“Toyota calls in Exponent Inc. as hired gun

“Toyota calls in Exponent Inc. as hired gun”
2010 LA Times
“The California engineering firm is known for helping big corporations weather messy disputes. It denies accusations that it skews results to benefit its clients.”
“When some of the world’s best-known companies faced disputes over secondhand smoke, toxic waste in the jungle and asbestos, they all turned to the same source for a staunch defense: Exponent Inc. . .

“If I were Toyota, I wouldn’t have picked somebody like Exponent to do analysis,” said Stanton Glantz, a cardiologist at UC San Francisco who runs a database on the tobacco industry that contains thousands of pages of Exponent research arguing, among other things, that secondhand smoke does not cause cancer. “I would have picked a firm with more of a reputation of neutrality.” .  .

The firm was hired by Exxon to show that a double hull probably would not have prevented the Valdez disaster of 1989.  . . .

Swiss Re, an insurer of the World Trade Center, hired Exponent after the Sept. 11, 2001, terror attacks to argue its case that it should have to pay only half the $7 billion in claims sought on the grounds that the collapse of one tower would have compromised the entire complex even if the second tower had not fallen.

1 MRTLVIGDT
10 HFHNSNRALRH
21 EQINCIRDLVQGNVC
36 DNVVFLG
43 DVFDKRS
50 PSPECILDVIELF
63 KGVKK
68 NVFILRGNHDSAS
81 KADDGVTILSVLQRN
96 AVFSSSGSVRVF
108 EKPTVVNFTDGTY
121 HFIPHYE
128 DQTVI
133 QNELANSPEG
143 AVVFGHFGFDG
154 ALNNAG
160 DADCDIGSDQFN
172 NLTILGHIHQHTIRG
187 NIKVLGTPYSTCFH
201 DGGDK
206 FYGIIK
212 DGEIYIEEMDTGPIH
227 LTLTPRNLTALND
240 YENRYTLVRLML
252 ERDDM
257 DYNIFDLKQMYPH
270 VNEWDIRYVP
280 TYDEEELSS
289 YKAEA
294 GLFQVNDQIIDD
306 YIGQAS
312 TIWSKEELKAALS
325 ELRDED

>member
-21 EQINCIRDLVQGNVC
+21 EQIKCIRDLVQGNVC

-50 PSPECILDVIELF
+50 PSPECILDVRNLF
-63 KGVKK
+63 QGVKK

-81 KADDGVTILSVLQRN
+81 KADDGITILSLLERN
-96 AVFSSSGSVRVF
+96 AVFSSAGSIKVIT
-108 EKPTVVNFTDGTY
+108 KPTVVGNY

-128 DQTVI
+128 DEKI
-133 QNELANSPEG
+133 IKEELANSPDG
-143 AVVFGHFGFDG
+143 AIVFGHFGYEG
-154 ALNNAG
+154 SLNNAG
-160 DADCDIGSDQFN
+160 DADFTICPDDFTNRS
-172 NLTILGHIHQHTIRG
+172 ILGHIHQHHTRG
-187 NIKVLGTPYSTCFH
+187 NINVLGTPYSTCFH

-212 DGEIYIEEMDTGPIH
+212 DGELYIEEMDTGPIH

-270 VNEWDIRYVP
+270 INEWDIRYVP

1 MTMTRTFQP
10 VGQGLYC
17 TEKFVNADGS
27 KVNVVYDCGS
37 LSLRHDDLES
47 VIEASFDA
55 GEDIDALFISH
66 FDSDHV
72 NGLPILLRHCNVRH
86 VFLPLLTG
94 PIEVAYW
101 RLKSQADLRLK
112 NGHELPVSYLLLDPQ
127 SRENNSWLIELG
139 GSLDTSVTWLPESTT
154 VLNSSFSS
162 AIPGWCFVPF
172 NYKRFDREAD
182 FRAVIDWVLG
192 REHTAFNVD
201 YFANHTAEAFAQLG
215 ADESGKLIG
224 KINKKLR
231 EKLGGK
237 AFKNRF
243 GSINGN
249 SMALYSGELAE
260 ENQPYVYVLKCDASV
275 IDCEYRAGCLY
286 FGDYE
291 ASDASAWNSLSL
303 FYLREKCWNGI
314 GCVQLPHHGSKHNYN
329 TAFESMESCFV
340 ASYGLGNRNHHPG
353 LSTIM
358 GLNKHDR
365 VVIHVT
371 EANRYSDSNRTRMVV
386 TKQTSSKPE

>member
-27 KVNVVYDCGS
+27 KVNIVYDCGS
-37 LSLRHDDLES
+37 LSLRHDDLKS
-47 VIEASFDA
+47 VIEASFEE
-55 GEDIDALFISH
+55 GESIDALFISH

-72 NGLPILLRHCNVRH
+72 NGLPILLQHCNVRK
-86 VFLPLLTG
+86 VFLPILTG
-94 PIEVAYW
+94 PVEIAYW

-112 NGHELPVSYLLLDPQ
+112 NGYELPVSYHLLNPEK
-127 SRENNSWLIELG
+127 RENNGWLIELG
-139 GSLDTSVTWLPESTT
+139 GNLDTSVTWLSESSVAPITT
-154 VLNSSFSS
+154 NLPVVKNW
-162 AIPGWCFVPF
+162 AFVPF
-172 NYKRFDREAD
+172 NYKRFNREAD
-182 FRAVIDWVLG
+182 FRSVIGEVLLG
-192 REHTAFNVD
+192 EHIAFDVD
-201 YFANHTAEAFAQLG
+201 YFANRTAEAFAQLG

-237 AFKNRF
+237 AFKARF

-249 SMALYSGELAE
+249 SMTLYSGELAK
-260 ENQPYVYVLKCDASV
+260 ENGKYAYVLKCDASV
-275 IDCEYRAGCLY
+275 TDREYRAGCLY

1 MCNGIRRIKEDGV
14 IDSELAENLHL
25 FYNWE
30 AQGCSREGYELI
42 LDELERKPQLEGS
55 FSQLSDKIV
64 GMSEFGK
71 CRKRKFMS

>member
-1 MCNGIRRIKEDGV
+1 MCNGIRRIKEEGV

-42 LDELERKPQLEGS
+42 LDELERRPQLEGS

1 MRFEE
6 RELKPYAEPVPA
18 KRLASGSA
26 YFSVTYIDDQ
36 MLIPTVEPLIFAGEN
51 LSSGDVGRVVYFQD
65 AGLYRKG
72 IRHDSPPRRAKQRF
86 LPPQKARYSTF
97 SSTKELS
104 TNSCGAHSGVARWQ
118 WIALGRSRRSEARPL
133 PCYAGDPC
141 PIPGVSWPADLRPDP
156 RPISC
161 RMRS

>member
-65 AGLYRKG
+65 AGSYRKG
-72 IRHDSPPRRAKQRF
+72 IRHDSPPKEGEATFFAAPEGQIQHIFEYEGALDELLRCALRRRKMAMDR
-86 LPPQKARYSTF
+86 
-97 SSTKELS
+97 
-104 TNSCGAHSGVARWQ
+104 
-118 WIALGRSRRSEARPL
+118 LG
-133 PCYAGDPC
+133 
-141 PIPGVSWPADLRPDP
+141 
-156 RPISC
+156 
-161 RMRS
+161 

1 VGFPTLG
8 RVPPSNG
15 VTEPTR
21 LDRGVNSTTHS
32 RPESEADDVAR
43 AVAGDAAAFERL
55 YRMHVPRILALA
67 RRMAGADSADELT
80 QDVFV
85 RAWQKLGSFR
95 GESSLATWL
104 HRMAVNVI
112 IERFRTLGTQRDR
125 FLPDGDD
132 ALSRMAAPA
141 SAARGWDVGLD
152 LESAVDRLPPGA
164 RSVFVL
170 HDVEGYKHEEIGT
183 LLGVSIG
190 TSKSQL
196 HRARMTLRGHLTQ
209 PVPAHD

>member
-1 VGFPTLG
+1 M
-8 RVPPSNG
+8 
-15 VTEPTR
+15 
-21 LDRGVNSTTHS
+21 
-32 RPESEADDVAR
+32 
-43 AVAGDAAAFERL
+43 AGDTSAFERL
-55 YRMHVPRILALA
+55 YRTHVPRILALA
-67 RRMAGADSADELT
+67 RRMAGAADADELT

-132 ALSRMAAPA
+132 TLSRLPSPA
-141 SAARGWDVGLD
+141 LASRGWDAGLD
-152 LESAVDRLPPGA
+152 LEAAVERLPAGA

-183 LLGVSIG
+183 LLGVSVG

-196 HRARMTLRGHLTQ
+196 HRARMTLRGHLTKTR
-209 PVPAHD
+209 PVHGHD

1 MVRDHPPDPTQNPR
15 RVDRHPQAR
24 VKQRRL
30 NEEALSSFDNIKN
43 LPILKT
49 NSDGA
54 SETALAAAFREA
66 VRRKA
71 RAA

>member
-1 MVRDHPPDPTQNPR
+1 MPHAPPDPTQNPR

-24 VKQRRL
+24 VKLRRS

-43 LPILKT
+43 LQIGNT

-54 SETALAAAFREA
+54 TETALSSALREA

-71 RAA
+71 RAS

Last May, the Amazon Defense Coalition alleged that an Exponent study finding that dumping oil waste in the Ecuadorean rain forest did not increase cancer rates was tainted because the firm’s largest shareholder was a member of the board of Chevron Corp., which commissioned the study. . .

Cindy Sage, an environmental consultant in Santa Barbara who specializes in electromagnetic interference, said that much more extensive testing than described in the report would be necessary to find a potential problem.

Sage, who has faced off against Exponent witnesses on safety issues in the past, said Toyota’s hiring of Exponent was telling.

“The first thing you know is that when Exponent is brought in to help a company, that company is in big trouble,” she said.

ken.bensinger @latimes.com

ralph.vartabedian @latimes.com”